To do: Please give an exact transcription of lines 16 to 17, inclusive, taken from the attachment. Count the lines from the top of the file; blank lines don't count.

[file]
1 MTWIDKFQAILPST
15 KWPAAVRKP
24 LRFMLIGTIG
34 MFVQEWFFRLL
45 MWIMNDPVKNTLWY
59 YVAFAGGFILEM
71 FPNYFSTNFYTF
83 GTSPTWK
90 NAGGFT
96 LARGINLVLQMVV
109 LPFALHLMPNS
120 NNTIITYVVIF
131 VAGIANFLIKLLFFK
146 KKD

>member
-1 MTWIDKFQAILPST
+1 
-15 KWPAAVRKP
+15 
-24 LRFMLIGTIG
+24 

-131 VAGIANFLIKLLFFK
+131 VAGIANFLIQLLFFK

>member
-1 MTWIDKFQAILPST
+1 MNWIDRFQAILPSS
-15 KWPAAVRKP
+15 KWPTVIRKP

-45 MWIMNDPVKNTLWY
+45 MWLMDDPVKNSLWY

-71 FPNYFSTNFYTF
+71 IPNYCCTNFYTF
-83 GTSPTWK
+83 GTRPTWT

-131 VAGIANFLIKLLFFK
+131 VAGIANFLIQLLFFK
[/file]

-1 MTWIDKFQAILPST
+1 